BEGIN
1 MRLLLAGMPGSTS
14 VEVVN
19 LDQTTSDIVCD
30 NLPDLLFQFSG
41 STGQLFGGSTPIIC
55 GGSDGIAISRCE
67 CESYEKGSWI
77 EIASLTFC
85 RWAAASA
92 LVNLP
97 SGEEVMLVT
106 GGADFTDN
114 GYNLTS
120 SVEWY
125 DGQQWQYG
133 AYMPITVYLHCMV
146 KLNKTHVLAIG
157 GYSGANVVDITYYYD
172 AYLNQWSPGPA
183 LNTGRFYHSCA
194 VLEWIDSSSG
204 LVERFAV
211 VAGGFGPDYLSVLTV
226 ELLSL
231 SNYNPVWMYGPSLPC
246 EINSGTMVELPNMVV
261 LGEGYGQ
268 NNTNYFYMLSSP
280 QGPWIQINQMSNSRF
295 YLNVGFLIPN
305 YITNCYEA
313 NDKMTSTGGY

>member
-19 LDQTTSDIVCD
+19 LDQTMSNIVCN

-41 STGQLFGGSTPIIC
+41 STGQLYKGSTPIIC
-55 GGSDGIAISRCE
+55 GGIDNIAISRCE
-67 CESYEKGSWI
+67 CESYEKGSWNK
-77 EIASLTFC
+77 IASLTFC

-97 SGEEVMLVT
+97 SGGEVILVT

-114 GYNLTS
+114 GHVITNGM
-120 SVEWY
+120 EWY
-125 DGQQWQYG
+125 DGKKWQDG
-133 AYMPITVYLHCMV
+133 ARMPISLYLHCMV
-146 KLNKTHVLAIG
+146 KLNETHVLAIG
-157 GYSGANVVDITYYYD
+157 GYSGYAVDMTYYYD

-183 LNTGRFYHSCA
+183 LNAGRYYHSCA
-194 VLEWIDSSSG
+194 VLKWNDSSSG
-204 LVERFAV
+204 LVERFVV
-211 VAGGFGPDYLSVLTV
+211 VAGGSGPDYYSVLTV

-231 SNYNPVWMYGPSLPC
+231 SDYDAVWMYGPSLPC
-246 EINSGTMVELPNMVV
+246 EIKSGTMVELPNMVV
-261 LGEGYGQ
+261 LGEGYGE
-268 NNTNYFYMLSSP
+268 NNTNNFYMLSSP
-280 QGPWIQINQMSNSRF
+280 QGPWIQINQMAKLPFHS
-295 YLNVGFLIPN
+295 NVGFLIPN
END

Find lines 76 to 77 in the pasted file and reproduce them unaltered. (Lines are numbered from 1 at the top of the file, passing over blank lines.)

-295 YLNVGFLIPN
+295 NVGFLIPN